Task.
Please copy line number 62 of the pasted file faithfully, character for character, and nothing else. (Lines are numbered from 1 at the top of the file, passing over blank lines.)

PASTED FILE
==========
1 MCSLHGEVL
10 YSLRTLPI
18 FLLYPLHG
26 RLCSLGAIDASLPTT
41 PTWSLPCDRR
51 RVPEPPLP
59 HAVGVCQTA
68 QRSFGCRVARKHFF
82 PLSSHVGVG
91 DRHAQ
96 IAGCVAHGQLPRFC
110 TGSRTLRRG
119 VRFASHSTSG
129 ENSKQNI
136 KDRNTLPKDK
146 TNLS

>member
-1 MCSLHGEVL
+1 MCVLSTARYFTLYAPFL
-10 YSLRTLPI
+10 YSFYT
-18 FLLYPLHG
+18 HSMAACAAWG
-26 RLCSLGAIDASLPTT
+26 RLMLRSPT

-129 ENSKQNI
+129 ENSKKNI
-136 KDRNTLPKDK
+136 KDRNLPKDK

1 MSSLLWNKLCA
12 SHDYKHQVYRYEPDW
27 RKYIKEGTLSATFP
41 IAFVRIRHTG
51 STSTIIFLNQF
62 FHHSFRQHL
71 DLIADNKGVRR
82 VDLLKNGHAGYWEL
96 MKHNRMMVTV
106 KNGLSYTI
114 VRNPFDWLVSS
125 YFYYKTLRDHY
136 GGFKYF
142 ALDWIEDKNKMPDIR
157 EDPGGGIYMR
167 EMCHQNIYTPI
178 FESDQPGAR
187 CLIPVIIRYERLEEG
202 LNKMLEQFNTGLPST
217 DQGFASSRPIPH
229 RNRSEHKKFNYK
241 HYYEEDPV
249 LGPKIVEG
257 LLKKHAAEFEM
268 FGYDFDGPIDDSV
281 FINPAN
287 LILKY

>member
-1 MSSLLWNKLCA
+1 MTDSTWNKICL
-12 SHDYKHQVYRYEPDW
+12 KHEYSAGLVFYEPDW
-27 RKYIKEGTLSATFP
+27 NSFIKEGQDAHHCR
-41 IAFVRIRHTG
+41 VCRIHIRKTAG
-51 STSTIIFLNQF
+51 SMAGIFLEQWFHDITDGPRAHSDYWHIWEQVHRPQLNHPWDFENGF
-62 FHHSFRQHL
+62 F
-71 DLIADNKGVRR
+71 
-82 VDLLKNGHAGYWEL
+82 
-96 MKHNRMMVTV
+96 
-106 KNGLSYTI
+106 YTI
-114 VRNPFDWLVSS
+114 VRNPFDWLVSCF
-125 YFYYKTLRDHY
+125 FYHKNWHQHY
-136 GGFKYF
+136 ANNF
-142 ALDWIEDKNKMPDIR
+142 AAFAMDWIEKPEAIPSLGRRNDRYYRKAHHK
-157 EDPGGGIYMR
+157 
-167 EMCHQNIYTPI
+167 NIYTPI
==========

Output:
-27 RKYIKEGTLSATFP